There are also significant differences between Islam and Christianity due to their very different encounters with modernism and secularism. Obviously in dealing with Christianity today, we Muslims are not confronted with St Thomas Aquinas, Dante, and the builders of the Cologne Cathedral, however real these dimensions of traditional Western Christianity might still be.
Rather, we face a Christianity that bears the deep wounds of five centuries of battle with forces opposed to religion, from the secular humanism and skepticism of the Renaissance to the materialism associated with the 17th century Scientific Revolution and the subsequent secularization of the cosmos to the rationalism of the Age of Enlightenment, to the historicism and evolutionism of the 19th century to the current post-modern critique of religious texts and the virulent atheistic attacks being made recently in the West against religion as such.
...Of course there are those in the West who claim that the problem is precisely that Islam did not experience in depth modernism and especially the Enlightenment to which Muslims would respond, thank God that this did not happen to us.
What must be remembered is that these Dark Ages-adoring thoughts are coming from a moderate Muslim, not an extremist. Nasr longs for the not-so-good old days when a fundamentalist religiosity permeated every aspect of society and culture, preventing the free expression of ideas and open scientific study of nature's laws.
In my "Science, Spirit, and the Wisdom of Not-Knowing" essay, I wrote:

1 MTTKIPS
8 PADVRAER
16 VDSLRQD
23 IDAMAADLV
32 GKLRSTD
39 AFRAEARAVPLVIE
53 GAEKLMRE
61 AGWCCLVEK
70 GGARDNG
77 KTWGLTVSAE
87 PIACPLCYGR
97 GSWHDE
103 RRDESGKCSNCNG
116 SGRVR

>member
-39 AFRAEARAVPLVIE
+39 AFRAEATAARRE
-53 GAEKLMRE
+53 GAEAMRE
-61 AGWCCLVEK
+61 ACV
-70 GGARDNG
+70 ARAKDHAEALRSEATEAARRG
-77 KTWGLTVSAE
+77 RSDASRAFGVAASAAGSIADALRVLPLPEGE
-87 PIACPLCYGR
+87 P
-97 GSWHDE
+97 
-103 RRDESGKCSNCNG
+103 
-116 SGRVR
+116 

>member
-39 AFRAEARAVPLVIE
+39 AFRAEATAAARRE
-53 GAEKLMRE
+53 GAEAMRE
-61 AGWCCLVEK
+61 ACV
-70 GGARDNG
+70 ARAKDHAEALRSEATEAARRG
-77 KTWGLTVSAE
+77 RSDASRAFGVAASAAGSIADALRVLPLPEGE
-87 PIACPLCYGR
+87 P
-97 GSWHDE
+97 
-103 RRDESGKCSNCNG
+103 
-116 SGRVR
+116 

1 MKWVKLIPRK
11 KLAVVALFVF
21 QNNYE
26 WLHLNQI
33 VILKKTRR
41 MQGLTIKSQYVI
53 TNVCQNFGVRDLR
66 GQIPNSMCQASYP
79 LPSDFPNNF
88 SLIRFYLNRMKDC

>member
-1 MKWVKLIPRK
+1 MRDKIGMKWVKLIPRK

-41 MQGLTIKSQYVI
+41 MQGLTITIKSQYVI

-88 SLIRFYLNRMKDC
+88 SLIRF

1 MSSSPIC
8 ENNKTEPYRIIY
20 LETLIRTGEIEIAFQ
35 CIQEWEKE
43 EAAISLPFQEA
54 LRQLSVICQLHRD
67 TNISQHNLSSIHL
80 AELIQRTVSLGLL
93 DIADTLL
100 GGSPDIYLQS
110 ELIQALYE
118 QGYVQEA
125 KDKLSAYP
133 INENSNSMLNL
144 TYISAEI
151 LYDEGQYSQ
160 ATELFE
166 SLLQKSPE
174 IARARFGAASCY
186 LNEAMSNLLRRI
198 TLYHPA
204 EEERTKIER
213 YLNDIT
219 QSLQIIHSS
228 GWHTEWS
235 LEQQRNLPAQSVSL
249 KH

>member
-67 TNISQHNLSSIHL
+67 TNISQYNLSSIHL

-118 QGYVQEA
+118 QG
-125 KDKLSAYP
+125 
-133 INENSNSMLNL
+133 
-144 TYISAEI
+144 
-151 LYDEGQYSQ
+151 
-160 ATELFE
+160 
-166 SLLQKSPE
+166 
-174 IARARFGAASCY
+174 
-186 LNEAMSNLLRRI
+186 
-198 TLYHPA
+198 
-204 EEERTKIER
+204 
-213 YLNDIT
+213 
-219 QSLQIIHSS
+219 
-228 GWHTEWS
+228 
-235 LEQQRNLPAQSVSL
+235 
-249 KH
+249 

William Quinn, in his book The Only Tradition, discusses what he considers to be the last truly “traditional” culture, medieval Christendom. Maybe I’m missing something, but this description of the times doesn’t strike me as particularly appealing, or even genuinely spiritual:
The cultural norm was to imbue and perceive in the most trivial and seemingly insignificant task a link to the sacred whole, "God’s plan," thus transforming that task into something significant of the great (hieratic) chain of being (and becoming). Barbara Tuchman writes that "Christianity was the matrix of medieval life: even cooking instructions called for boiling an egg ‘during the time you can say a Miserere.’" It governed birth, marriage, and death, sex, and eating, made rules for law and medicine, gave philosophy and scholarship their subject matter.
This bears an uncomfortably close resemblance to the vision of Christian fundamentalists in the United States, who write frequent letters to my local newspaper calling for a return to the “values on which this country was founded” (translation: they want everyone to believe just the way they do, and government should make sure that those beliefs become the law of the land).
I agree, with Wilber, that while modernity has created many problems, it also has brought many benefits: democracy, scientific advances, the end of slavery, freedom of artistic expression. How many readers truly would prefer to live in 12th century France (as a serf, not a noble) rather than 20th century America, Canada, England, or any other modern culture?
Well, Seyyed Hossein Nasr apparently would, along with many -- hopefully not most -- of his fellow Muslims.
Until they decide to join modern times, it's going to be difficult for Islam to fit in with the world as it is, most of which, thankfully, is a lot different from the religion-dominated world backward-looking Muslims reverence.